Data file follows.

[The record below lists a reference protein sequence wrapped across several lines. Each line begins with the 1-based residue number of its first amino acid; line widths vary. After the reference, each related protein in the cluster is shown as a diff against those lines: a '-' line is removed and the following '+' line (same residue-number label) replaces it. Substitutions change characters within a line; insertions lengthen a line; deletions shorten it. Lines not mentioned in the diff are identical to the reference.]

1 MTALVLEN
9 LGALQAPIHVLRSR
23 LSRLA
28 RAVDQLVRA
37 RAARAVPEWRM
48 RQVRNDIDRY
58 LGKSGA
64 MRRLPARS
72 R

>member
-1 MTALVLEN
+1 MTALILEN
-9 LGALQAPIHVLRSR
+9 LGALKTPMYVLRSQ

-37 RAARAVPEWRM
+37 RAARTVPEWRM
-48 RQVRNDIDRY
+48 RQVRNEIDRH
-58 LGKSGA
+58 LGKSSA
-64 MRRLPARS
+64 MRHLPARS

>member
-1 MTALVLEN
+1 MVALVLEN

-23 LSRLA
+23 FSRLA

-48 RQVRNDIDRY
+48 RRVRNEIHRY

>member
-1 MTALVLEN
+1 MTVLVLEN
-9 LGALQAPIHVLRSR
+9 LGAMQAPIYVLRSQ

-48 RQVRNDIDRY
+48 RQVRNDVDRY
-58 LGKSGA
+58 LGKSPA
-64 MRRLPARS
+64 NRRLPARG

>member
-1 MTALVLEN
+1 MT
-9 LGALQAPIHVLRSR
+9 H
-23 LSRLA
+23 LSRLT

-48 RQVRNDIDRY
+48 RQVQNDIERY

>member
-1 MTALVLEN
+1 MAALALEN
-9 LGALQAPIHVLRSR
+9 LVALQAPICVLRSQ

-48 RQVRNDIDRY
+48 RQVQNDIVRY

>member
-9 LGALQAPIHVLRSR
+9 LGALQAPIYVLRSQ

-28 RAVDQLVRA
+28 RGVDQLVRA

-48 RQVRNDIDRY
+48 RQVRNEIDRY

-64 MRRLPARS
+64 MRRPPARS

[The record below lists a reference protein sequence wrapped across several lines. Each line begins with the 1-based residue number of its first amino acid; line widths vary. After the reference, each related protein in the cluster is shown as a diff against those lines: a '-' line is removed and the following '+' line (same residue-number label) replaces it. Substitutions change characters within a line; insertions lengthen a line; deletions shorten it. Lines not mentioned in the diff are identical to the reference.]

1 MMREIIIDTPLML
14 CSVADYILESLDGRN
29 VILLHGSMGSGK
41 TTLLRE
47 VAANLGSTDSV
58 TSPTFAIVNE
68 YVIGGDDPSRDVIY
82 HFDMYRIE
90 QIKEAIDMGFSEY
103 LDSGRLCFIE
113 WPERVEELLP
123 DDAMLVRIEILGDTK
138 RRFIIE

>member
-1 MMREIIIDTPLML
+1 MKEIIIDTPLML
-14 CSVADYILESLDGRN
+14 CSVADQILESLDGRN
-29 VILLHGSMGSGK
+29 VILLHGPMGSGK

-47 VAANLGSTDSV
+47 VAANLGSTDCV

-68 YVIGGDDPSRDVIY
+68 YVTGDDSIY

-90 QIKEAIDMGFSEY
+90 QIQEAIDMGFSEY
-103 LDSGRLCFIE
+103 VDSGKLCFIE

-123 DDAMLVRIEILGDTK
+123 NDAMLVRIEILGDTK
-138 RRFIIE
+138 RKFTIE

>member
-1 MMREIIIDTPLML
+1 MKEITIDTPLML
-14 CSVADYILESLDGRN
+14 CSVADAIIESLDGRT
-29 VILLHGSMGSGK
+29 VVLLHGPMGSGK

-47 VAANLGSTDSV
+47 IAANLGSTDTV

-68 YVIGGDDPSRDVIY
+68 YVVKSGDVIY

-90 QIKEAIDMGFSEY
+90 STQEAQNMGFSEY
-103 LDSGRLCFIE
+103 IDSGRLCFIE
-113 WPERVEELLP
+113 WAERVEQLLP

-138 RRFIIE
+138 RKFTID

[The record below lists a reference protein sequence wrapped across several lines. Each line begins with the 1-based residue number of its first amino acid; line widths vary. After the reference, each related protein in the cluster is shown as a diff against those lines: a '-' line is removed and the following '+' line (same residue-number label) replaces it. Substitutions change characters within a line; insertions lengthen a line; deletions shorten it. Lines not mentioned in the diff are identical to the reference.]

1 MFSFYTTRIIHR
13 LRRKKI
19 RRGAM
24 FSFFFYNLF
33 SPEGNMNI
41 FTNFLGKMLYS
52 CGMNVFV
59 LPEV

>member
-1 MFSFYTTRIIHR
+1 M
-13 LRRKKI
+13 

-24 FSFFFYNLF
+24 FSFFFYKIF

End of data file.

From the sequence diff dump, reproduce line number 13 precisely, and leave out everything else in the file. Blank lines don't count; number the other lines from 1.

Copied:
+1 MTALILEN